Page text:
The outcome of potential death from a Blockchain Ledger might seem remote, but not if it is recast in terms of the mechanisms ncessary for the insurance of autonomous vehicles. When autonomous vehicles are considered the five transactions could be the outcome of five pay outs by an insurer. The entire scenario becomes, rapidly, an undergrowth of ethical debate and inquiries into avarice. The Ethical role of the Blockchain becomes even more important when you consider the possibilities of Time Travel.

A central concern of the scenario is a distinction between 'rules and outcomes'. In a rule based system, a deontological approach, the ethical judgement of 'right or wrong' hinges on the rules in play at the time. The rules of processing of a Blockchain Ledger would be a Deontological Blockchain. A naive approach to Bitcoin would be such a Ledger. The Deontological Ledger is, in this respect, following Kant's Maxim, the Categorical Imperative: "Act only according to that maxim whereby you can, at the same time, will that it should become a universal law." The consensus mechanism ensures that this is enforced atuomatically, in code, without any opportunity, theoretically, for external intervention. In an outcome based system, a Consequentialist Blockchain, the eithical judgement of 'right or wrong' hinges on the outcomes from the acts. The Consequentialist Ledger is, in that respect, following the Mohist Maxim: "It is the business of the benevolent man to seek to promote what is beneficial to the world and to eliminate what is harmful." All, of which, become critically important ideas once you introduce the notion of Time into any Cryptocurrency.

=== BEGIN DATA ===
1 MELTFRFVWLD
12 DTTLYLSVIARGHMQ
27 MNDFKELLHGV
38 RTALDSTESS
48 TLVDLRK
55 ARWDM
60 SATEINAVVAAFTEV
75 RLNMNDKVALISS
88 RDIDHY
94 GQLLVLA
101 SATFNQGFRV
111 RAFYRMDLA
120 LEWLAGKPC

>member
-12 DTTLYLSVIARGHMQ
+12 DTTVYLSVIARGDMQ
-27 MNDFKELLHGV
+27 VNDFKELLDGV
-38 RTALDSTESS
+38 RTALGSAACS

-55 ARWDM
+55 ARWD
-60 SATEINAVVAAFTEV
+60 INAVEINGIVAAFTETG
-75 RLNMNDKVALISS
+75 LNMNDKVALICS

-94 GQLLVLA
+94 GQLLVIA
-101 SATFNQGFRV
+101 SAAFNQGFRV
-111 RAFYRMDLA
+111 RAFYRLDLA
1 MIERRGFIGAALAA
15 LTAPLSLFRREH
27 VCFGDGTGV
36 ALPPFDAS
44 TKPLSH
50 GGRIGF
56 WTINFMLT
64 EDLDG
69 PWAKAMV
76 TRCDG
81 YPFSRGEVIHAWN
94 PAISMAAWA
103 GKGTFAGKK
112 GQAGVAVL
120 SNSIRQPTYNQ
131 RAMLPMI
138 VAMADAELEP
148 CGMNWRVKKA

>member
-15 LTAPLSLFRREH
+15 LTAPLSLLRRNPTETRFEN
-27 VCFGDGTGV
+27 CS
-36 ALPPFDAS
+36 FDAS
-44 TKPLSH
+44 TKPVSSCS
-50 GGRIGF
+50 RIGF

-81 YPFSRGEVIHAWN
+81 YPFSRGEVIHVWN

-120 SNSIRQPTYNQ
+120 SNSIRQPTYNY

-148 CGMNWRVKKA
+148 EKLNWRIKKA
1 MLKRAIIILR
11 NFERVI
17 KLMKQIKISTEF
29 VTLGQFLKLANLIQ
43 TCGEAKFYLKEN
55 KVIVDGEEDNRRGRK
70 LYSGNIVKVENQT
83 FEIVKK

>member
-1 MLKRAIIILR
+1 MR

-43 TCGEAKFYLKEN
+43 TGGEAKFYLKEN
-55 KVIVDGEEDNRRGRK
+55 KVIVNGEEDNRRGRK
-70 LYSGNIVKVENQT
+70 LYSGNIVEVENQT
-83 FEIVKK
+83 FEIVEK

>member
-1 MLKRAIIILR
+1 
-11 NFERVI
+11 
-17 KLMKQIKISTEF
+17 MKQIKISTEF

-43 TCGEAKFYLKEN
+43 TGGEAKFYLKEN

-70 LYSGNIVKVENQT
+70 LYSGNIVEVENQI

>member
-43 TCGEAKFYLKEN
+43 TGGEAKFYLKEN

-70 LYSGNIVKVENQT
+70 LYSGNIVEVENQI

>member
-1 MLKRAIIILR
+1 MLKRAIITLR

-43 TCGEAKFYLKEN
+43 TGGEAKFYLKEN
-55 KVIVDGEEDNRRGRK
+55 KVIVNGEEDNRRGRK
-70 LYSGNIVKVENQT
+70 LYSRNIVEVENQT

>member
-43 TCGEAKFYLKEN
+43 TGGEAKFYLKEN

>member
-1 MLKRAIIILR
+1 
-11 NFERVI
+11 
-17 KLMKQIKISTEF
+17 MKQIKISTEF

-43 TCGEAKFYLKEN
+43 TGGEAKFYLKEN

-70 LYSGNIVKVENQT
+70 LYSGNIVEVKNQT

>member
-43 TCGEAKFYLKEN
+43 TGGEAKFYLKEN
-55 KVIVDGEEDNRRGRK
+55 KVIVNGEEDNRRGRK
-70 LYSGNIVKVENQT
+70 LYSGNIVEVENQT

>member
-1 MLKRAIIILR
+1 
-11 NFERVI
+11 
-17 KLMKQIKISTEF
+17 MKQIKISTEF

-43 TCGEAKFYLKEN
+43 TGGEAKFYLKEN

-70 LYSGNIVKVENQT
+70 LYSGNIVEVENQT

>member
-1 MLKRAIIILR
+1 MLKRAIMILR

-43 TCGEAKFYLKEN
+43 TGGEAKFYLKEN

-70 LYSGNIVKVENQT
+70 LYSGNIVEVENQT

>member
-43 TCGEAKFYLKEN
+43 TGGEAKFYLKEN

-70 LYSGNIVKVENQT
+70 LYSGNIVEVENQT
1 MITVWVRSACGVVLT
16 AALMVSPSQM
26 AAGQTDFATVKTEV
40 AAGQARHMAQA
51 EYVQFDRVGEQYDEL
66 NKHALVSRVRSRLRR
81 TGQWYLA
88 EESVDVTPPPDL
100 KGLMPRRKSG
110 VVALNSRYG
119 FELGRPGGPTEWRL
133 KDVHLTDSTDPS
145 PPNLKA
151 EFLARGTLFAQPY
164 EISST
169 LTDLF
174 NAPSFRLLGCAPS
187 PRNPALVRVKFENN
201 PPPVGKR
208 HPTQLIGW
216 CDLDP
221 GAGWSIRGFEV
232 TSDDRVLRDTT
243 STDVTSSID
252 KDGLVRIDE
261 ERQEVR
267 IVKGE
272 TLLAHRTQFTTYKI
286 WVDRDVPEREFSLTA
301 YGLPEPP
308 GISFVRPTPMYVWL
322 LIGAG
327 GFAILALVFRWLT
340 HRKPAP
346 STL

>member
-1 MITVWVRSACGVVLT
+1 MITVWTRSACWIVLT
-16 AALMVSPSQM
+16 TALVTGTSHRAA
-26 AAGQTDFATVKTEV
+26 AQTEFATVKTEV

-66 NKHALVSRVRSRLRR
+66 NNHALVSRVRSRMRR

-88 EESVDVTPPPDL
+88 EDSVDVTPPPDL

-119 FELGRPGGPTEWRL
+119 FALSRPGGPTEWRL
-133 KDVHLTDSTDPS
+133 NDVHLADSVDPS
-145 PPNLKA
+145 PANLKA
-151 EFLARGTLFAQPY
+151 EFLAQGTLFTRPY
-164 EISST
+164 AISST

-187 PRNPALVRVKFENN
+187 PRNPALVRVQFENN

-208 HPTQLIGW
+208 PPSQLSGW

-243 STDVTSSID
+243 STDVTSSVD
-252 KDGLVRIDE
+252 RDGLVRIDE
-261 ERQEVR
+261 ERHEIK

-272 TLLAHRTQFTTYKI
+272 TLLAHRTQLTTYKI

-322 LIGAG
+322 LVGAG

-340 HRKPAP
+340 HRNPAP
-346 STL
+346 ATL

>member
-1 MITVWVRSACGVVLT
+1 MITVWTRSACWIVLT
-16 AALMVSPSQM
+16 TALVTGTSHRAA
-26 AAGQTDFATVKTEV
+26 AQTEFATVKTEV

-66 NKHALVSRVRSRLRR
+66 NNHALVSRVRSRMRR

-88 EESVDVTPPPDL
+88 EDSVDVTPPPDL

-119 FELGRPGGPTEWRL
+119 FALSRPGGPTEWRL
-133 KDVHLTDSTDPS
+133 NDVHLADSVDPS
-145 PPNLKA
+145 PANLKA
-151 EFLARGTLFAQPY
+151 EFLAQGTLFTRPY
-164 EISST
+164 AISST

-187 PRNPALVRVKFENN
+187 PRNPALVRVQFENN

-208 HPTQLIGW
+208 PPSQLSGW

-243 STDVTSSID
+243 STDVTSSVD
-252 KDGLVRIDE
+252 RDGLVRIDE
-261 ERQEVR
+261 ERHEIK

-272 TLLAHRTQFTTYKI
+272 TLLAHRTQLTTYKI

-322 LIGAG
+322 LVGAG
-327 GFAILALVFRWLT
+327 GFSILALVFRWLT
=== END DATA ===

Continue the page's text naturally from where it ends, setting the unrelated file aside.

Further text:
The Ethics of Blockchains is, or was, or will be, a much underconsidered aspect of Cryptocurrencies. Claims Derek. He may not be wrong.

The outcomes of Blockchains, according to Derek, ought to aspire to the condition of DOGE: "the fun and friendly internet currency". It seemed frivolous, but Derek was deadly serious: the outcomes of Blockchains should aspire to both the condition of Mohist Maxim and the Kantian Maxim. Somehow, Derek was seeking to maximise the beneficial, eliminate the harmful and make it a universal law without that becoming a paradox. Which can so easily happen to Time Travellers.

Which returns to the Blockchain Forking Problem being potentially the same as the Trolley Problem. The Condition of DOGE being, according to Derek, a much underconsidered Ethical Principle. To act as though the fun and friendly internet currency principle should become a universal law seems an oddly idealistic aspiration.


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Hubert Huzzah
Hubert Huzzah

An ongoing manifestation of Thee Surrealerpool Collage of Alchymical, Flâneurial and ’Pataphysical Studies. An Institutuion with membership by invitation, coercion and accident only. Hawkers, Traders and Carlists not welcome except by exception.

Derek has given up Time Travel.
Derek has given up Time Travel.

Derek has given up Time Travels for reasons of practical expedience and to devote more time to a particularly important project. Episode #1 of an intermittent series on Surrealism, Technology, and Science.